What is an Eames Chair? - History & Design

Instructor: Christopher Muscato

Chris has a master's degree in history and teaches at the University of Northern Colorado.

Art is about much more than painting and sculpture. In this lesson, we are going to look at a very special chair and see what role it played in the history of American furniture art.

The Art of the Chair

We spend a lot of time praising the great paintings and sculptures of world history, but how many copies of the Mona Lisa do you have on your walls? How many rooms do you have accented by life-size replicas of the David? When's the last time you took a nap while lounging in the arms of the Venus de Milo? (That last one will sink in later).

We build furniture to be used, but the aesthetics of furniture design is actually a unique art form all its own. Furniture has been one of the most important forms of functional art in human history. Every generation seems to develop a new take on the timeless concept of objects-you-can-sit-on, but one of the most influential in American society was the Eames Lounge Chair. It's a masterpiece of fine art, and comfortable enough to nap in!

Charles and Ray Eames

To appreciate the Eames Chair, we first need to meet its makers. Charles and Ray Eames were an American husband/wife design team in the mid-20th century. They worked to create stylish designs that could be mass-produced cheaply, with the goal of making fine interior design accessible to the average American.

When art historians look at furniture and home décor as art, they often look at the designs of the rich and powerful. The Eames challenged this notion, creating designs that were no less artistic despite being marketed to everyday folks.

The Eames Chair

In the 1950s, Charles and Ray took on a project to design a high-end, luxury chair. It was to be modern, chic, and stylish. It also had to be comfortable. For their design, the pair pictured a worn and broken-in leather baseball glove. They wanted a person to feel as snug as a hand (or baseball) nestled in the warm and relaxed leather. Thus the idea for the Eames Lounge Chair was born. English club chairs were used as the basic model for the applied design.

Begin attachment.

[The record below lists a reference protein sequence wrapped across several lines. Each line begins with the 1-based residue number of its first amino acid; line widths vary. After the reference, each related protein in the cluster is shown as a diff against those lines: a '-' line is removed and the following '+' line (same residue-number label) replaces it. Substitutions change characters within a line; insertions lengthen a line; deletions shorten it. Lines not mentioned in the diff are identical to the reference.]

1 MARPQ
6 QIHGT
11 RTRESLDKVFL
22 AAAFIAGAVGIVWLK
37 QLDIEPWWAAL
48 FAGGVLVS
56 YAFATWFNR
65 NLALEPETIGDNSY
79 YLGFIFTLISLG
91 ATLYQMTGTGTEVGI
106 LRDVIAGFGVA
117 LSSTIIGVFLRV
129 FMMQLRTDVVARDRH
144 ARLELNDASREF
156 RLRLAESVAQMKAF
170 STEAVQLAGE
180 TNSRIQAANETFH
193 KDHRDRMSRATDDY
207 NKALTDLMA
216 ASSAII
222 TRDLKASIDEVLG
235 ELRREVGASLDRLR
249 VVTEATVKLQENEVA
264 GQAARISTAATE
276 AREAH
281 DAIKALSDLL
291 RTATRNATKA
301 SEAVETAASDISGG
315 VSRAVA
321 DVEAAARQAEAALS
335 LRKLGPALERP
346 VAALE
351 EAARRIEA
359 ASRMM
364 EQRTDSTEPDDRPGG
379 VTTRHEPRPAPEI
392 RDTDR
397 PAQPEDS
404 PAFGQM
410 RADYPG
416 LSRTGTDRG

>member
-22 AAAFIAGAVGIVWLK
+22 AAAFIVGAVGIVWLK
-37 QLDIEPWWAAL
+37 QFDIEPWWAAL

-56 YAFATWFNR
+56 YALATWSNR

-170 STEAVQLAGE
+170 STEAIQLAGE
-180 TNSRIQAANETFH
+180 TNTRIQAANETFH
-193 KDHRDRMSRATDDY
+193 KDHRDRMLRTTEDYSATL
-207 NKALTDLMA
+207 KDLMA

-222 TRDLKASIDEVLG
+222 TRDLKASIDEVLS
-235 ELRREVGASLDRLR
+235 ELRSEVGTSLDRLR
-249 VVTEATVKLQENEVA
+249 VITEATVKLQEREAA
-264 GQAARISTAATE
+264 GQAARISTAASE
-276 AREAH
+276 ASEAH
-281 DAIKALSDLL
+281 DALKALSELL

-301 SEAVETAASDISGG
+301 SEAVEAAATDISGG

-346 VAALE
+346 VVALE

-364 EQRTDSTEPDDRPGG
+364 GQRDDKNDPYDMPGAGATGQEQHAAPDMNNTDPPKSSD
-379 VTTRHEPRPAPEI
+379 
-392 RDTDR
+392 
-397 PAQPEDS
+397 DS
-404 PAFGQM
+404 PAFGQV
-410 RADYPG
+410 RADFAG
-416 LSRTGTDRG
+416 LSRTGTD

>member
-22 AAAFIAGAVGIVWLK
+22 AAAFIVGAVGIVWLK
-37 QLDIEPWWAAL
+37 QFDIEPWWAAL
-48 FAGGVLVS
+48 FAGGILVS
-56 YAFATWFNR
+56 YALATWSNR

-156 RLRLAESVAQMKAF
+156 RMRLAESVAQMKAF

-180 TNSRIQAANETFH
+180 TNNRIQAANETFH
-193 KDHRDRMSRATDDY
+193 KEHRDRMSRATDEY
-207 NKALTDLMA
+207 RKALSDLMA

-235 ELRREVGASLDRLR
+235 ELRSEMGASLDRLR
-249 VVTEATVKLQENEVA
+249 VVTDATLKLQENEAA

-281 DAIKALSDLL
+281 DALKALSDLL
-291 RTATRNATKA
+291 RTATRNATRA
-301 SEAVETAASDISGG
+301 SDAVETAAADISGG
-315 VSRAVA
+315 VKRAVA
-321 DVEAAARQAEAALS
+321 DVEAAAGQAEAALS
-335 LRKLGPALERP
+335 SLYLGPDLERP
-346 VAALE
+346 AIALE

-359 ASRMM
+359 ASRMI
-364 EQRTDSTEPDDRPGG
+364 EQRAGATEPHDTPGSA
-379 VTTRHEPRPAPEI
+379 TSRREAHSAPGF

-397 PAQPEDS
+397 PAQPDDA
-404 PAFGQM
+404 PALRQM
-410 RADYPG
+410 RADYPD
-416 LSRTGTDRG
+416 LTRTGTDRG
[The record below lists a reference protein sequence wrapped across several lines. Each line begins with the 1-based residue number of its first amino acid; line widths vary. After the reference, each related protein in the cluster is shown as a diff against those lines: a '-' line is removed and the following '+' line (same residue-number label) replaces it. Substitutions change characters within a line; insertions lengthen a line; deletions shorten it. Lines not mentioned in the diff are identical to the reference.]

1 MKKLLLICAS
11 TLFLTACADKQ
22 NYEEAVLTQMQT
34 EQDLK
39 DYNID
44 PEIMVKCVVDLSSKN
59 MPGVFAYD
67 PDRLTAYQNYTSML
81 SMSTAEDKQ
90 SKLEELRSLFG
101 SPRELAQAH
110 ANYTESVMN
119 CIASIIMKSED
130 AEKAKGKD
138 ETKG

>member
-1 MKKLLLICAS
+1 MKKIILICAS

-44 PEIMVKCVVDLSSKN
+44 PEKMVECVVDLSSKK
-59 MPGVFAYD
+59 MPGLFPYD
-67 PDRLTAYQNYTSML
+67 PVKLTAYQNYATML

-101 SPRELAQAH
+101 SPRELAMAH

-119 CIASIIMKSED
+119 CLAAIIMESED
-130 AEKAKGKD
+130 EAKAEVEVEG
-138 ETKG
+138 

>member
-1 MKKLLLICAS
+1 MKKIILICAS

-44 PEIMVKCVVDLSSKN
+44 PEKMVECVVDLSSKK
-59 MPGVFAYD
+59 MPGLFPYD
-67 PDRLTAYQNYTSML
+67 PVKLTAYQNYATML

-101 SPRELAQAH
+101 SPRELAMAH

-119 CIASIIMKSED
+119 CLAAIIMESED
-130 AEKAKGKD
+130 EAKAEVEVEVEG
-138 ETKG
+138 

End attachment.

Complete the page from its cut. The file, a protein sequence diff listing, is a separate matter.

While not the only chair Charles and Ray would design, the Eames Lounge Chair was the most famous and had the biggest impact

To build their chair, Charles and Ray looked to their experience in dealing with mass-production. It's easy for us to forget that synthetic materials like plastics were not common until after the end of World War II, when post-war production skyrocketed. Charles and Ray were some of the first major designers in American history to bring plastic and plywood objects into the average American home. Now, they'd do it again with luxury items.

The Eames Lounge Chair was made from three pieces of molded plywood: a base, a backrest, and a separate headrest. Each of these pieces was covered in a rosewood veneer (later iterations would use cherry, walnut and other finishes as well). Finally, the three plywood shells were set with black or brown leather cushions. To complete the design, Charles and Ray developed a matching ottoman to be sold with the chair as a footrest.

The Eames Lounge Chair was sold by the Herman Miller company, and entered the market in 1956. It was a revolutionary design for the time. Not only was it modern and stylish, with smooth curves reflecting the futuristic post-war aesthetic, but plywood had never been used like this before. This was a high-end, luxury furniture item and masterpiece of furniture art that could actually be mass-produced.

The Eames Lounge Chair

To unlock this lesson you must be a Study.com Member.
Create your account

Register to view this lesson

Are you a student or a teacher?

Unlock Your Education

See for yourself why 30 million people use Study.com

Become a Study.com member and start learning now.
Become a Member  Back
What teachers are saying about Study.com
Try it risk-free for 30 days

Earning College Credit

Did you know… We have over 200 college courses that prepare you to earn credit by exam that is accepted by over 1,500 colleges and universities. You can test out of the first two years of college and save thousands off your degree. Anyone can earn credit-by-exam regardless of age or education level.

To learn more, visit our Earning Credit Page

Transferring credit to the school of your choice

Not sure what college you want to attend yet? Study.com has thousands of articles about every imaginable degree, area of study and career path that can help you find the school that's right for you.

Create an account to start this course today
Try it risk-free for 30 days!
Create an account